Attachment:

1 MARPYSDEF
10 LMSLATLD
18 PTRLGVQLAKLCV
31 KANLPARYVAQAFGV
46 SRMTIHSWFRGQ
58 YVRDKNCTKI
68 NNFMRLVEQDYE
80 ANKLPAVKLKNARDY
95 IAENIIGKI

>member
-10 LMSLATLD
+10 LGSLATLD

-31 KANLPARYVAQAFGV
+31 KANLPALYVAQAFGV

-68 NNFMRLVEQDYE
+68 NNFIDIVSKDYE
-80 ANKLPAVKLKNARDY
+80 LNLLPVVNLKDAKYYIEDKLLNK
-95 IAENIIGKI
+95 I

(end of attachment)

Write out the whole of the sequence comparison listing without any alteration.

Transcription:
1 MARPYSDEF
10 LMSLATLD
18 PTRLGVQLAKLCV
31 KANLPARYVAQAFGV
46 SRMTIHSWFRGQ
58 YVRDKNCTKI
68 NNFMRLVEQDYE
80 ANKLPAVKLKNARDY
95 IAENIIGKI

>member
-10 LMSLATLD
+10 LGSLATLD

-31 KANLPARYVAQAFGV
+31 KANLPALYVAQAFGV

-68 NNFMRLVEQDYE
+68 NNFIDIVSKDYE
-80 ANKLPAVKLKNARDY
+80 LNLLPVVNLKDAKYYIEDKLLNK
-95 IAENIIGKI
+95 I